After her final exam in the last year of her course, Nicola began work the very next day as a full-time multicultural youth worker.
The work begins
In her first professional job, Nicola was working with young people who had arrived in Australia by boat after seeking asylum from Afghanistan.
“They were granted humanitarian protection in Australia and many had arrived by themselves as minors. At the time, the government was taking a punitive approach to those seeking asylum through the means of a boat,” Nicola explained.
“Working with young people who had to navigate their family reunification options under awfully harsh policies was heart-wrenching.”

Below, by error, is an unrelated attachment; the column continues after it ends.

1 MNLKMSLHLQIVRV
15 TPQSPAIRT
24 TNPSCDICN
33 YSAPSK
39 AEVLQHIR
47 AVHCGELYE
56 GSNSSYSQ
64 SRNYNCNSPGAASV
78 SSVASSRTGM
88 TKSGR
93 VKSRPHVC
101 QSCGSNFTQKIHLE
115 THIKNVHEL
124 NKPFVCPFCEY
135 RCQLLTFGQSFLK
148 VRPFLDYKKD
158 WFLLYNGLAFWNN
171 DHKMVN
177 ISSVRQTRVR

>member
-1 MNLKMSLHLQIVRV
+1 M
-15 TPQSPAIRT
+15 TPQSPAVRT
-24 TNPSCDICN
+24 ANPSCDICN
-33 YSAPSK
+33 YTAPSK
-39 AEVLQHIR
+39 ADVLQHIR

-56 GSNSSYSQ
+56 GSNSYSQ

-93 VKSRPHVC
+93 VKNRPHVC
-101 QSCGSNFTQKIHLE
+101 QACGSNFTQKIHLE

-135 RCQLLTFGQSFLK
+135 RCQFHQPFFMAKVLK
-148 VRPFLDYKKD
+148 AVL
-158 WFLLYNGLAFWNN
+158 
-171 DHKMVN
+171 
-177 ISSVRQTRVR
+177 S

After spending a year in the role, Nicola moved home to Brisbane and began working with homeless youth for The Salvation Army.
While Nicola found this type of youth work challenging, she knew a job supporting people with a refugee experience was where she was meant to be. Soon, she was in a new position with Access Community Services and was back to helping newly arrived young people and families navigate life in Australia.
But while she was helping others settle into their new home, Nicola realised she was ready to move on from her own.
“I took some time off to backpack in East Africa. In Australia, I had worked with many families from The Democratic Republic of Congo, Ethiopia, Burundi and Eritrea. I thought maybe I could work with those communities in countries like Kenya or Tanzania and learn to speak Kiswahili.”
But when this plan hit a road block, a new door opened for Nicola in Malawi.